Wired is an upmarket computer mag. It is expensive (£3.50 here, $4.95 in the US) and it is targeted at the technocratic lite - "because," as its manifesto says, "the most fascinating and powerful people today are not politicians or priests, or generals or pundits, but the vanguard who are integrating digital technologies into their business and personal lives, and causing social changes so profound that their only parallel is probably the discovery of fire." Wired is fabulously successful, appallingly - as you will have gathered - written and stupendously confident.
This confidence is the point. It springs from the realisation that technological growth is moving from rapid to explosive. The digital revolution has at last begun. It is creating, Wired's editor, Louis Rossetto, tells me, "a global consciousness". And Nicholas Negroponte, director of the hugely influential Media Lab at MIT, writes in his new book of the technology as "creating a totally new, global social fabric".
Of course, we have all heard enough of such technocratic hype to make us either bored or suspicious. The information superhighway - yeah, yeah, the Net - oh sure, cyberspace - give us a break. But Rossetto and Negroponte are right to talk in revolutionary terms. Digital technology is advancing so explosively and so unpredictably that even that supreme technocrat, Bill Gates of Microsoft, admits he has no idea where it will lead. He only knows, as does Wired, that it will change everything.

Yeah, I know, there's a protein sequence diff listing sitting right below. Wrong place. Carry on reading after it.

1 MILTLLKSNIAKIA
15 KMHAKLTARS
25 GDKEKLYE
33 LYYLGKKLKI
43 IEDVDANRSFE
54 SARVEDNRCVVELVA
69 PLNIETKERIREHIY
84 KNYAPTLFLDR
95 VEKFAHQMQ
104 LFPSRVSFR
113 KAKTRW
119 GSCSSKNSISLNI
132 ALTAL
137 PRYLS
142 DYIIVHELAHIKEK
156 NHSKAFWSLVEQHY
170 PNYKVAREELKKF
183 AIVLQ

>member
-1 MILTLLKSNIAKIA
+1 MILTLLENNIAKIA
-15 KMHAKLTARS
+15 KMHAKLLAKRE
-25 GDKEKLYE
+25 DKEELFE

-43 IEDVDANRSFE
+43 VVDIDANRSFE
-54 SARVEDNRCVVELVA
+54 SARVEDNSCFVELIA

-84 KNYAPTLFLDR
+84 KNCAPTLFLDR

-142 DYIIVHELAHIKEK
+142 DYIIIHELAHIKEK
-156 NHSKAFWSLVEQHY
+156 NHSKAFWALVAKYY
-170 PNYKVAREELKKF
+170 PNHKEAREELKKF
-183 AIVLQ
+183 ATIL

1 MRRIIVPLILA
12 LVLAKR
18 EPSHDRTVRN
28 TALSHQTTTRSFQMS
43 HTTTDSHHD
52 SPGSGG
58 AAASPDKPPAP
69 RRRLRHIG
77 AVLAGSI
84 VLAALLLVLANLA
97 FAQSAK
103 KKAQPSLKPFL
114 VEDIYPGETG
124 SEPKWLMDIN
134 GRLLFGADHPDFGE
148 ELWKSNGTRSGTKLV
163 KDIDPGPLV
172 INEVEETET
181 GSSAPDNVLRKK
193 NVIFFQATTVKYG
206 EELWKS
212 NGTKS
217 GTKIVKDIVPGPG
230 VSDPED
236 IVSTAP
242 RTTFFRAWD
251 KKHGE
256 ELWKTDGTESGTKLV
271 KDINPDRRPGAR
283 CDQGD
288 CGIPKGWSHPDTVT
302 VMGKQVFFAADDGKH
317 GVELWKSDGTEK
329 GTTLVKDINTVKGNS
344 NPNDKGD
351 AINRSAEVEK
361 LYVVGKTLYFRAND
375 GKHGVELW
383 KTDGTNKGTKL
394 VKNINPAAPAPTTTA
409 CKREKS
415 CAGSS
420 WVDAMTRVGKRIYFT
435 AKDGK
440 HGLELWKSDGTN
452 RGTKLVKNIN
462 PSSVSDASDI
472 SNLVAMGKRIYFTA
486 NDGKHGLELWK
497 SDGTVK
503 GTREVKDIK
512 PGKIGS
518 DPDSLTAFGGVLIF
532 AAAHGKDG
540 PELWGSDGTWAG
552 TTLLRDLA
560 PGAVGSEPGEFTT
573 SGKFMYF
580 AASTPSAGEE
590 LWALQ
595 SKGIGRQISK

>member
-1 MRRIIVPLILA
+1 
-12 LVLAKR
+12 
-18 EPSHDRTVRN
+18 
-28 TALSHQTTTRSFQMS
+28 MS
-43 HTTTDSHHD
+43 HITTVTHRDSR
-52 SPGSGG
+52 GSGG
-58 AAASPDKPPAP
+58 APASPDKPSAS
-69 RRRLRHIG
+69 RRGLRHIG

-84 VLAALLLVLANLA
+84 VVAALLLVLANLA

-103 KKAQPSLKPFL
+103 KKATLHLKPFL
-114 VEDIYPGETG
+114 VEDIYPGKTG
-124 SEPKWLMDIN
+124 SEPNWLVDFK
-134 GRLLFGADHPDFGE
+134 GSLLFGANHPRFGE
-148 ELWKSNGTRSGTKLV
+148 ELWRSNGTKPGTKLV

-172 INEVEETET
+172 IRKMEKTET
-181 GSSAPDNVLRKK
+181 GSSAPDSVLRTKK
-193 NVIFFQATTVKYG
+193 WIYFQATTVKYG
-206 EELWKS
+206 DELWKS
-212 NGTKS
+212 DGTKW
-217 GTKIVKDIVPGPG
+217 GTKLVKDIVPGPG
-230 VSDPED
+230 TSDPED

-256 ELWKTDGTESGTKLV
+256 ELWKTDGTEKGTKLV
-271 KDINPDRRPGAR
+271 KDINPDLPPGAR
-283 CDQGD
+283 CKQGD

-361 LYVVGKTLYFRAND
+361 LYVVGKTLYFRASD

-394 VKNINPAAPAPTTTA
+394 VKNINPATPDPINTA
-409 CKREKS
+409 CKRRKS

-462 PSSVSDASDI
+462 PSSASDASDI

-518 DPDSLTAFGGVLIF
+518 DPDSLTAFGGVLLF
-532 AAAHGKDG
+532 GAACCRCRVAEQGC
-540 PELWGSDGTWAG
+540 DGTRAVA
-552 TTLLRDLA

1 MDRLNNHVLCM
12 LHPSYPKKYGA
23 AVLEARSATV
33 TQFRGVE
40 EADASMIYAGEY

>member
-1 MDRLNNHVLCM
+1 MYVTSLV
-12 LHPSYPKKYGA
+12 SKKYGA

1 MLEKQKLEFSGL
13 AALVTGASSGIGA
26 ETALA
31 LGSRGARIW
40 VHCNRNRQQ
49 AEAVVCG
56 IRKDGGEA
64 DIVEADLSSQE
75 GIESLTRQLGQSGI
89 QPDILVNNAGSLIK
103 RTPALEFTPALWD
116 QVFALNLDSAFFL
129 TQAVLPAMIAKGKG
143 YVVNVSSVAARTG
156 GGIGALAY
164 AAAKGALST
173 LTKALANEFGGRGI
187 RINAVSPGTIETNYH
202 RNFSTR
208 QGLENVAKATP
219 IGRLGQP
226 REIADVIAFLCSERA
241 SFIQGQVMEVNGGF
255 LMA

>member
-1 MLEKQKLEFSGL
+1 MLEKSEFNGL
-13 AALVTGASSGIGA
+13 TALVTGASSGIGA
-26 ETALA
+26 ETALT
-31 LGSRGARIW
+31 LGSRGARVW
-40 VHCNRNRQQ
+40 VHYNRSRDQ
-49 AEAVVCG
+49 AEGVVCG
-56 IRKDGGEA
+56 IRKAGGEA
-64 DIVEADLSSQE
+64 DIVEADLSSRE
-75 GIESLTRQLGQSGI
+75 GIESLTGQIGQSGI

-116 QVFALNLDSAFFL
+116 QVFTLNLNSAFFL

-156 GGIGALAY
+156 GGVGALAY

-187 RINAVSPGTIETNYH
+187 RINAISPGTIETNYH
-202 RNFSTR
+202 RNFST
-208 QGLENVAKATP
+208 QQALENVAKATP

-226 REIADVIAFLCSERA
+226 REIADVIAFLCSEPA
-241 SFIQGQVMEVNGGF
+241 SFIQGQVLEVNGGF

In the bizarre setting of a grubby Clerkenwell pub Rossetto murmurs to me of "politics beyond government, consensus beyond elections". He talks of the end of cities and nation states, of a new information civilisation rising from the ashes of the mechanical age, of a massive youthful rebellion against history and embracing the limitless, benignly chaotic, digitised future. And Negroponte ends his book with these bright, beaming sentences: "The control bits of that digital future are more than ever before in the hands of the young. Nothing could make me happier."
Two messages are being delivered here: first, the world is about to change utterly and, second, this is a good thing. The first may be true but we have no reason to assume it entails the second.
The clue as to what is really wrong with all this technocratic hype is to be found in Wired's cover quotation and in the essay by Jon Katz on Paine - evoked as the patron saint of the Internet, the mechanism that will liberate us all from big corporations, nasty government and a dormant, sold-out media industry. Since Paine wrote of beginning the world again in the 18th century, we have learnt what an incredibly bad idea this is. The French aspiration to start afresh turned into the Terror, the Russian into Stalinism, the Chinese into the Cultural Revolution and the Cambodian into the Khmer Rouge. Beginning again usually means millions of bodies and no noticeable improvement in the human condition.
But this revolution, the technocrats say, is not like the revolutions of the past. The new Year Zero mentality is not based on any prescriptive ideology. The Net is what you make it. This is a revolution of means, not ends. People are being "empowered", not coerced.
This is dishonest. There is, in fact, a quite distinct digital ideology and it leaps from every page of Wired and every sentence of Negroponte's. It is, among other things, devotedly meritocratic, very free market, intensely libertarian and hyper-democratic.